– Scripture (Guru Granth Sahib) that is also an interfaith prayer book (containing the writing of people of diverse faiths and none)
– And lives of the Gurus, e.g.
Guru Amar Das taking action to enforce equality for women,
Guru Arjun martyred in 1606 for writing that people should only follow laws they consent to, and encouraging people not to pay taxes,
Guru Tech Bahadur martyred in 1675 for protecting the right of Hindus to follow religious practices he disagreed with and
Guru Gobind Singh and the formation of the Khalsa in 1699 – a fully armed people’s republic without priesthood and with no one higher or lower, so the Guru also became a member and followed the rulings of the people’s representatives.

5.What is it like being a Sikh in the UK?

It is nice being a Sikh in the UK as people in the UK enjoy freedom of religion. This means that they can practise whichever religion they want. Also, Sikhs are allowed to wear religious items such as their turbans on motorbikes. This is because there is a long relationship between Sikhs and the British Army. Ten of thousands of Sikhs died in both World Wars.

6.What kinds of festivals and celebrations do you have? What happens in some of the Sikh festivals?

There are two types of celebrations, melas and gurpurbs.

Melas are traditional holidays, such as Vaisakhi, Diwali and Holi. Sikhs celebrate Vaisakhi as the birth of the Amrit ceremony and the Khalsa, Diwali as Bandi Chor Diwas, the day of prisoner release, and Holi as Hola Mohalla, where they compete in games of poetry and martial arts.

The most important mela is Vaisakhi, which is the spring harvest festival. It is celebrated with singing and dancing (bhangra), although people will also host Sikh martial arts competitions (gatka), street processions (nagar kirtan), changing of the flag (nishan sahib) to mark the Sikh new year, and reminders to the congregation (sangat) to receive amrit (Sikh initiation) to join the Khalsa since the Khalsa was revealed on Vaisakhi 1699.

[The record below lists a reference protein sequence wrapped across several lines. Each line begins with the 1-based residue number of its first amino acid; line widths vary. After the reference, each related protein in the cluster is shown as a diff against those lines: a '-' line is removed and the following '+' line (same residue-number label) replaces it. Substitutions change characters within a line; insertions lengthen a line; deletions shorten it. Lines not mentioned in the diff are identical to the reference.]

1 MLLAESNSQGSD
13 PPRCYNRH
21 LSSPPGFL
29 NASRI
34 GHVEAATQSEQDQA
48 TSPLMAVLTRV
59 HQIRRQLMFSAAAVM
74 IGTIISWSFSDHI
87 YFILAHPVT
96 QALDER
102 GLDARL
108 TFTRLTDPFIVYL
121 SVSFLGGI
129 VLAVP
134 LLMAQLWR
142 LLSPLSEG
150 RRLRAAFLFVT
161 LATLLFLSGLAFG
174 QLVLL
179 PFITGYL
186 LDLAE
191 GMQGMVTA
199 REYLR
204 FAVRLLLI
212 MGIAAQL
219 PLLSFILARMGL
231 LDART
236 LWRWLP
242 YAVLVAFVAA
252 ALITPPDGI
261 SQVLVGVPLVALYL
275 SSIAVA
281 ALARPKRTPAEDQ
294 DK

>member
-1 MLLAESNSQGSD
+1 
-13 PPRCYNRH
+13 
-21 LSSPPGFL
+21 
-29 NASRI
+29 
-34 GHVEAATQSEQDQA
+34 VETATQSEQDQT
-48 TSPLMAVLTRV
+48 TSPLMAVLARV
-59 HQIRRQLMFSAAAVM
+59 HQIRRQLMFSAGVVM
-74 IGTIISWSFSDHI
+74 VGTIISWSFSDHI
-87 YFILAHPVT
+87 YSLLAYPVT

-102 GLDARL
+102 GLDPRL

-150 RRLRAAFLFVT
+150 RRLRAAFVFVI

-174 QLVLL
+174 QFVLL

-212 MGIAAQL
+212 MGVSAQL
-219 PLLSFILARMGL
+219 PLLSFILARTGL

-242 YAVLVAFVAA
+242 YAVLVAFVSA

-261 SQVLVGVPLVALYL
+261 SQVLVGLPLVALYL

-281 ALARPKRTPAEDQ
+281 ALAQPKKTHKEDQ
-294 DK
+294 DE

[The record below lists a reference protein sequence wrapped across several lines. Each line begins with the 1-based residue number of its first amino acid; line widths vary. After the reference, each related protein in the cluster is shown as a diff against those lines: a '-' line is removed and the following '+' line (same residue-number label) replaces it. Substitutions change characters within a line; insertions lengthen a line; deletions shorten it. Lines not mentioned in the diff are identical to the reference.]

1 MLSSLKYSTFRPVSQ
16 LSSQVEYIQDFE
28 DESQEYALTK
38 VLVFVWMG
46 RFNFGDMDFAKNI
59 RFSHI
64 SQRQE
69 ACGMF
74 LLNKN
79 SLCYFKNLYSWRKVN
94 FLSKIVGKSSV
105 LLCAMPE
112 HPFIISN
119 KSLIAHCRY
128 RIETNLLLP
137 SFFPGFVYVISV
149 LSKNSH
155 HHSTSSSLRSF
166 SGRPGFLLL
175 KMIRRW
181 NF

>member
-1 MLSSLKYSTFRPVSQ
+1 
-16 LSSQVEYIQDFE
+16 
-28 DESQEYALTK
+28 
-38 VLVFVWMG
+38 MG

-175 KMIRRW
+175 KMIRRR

Gurpurbs are either related to the birth and death of the Gurus. The birth of the first Guru, Guru Nanak and the last Guru, Guru Gobind Singh are important as are the martyrdom of Guru Arjun, the fifth Guru and martyrdom of the ninth Guru, Guru Tegh Bahadur.

7.What is your view as a Sikh about animal rights? And how does this affect your view on the world?

We believe that the Earth is our mother, so some Sikh thinkers refer to it as a gyn-ecology (Nikky Guninder Kaur Singh).

As many Sikhs believe in rebirth, they regard animal life as sentient. The Sikhs who reject belief in rebirth will interpret those verses as metaphors for the twisting and turning and going in circles of the mind.

Many Sikhs believe that Sikhs ought to be vegetarian although this is not the official position of the Rahit Maryada or code of conduct.

Sikhs can eat meat of all sorts except that killed to make it halal. Some say this is a boundary marker set during a period when Muslims were turning to Sikh beliefs, others that it is due to the cruelty to animals involved. However, the debate is intense with many of those who are vegetarian believing that this is the correct practise.

8.In your opinion, what is the most important thing about being a Sikh? What does being Sikh mean to you?

The most important thing about being a Sikh is being a good person which means someone who worships the divine 1, earns money through honest work and shares – sometimes these three principles are called the threefold golden path. Sikhs believe that Life lives in people and the world; therefore, all of creation is connected and is all valuable.

For me being Sikh means living authentically (sachiara) in the Presence (Nam) of Being (Sat), which means that the 1 is connected to all. This abundant love means that we should share the universe’s abundant love (grace) and wealth, it means that struggling for social justice is a form of worship as the divine in every heart means that serving people (sewa) is a way of serving the 1. This leads to the biggest charms for me which are: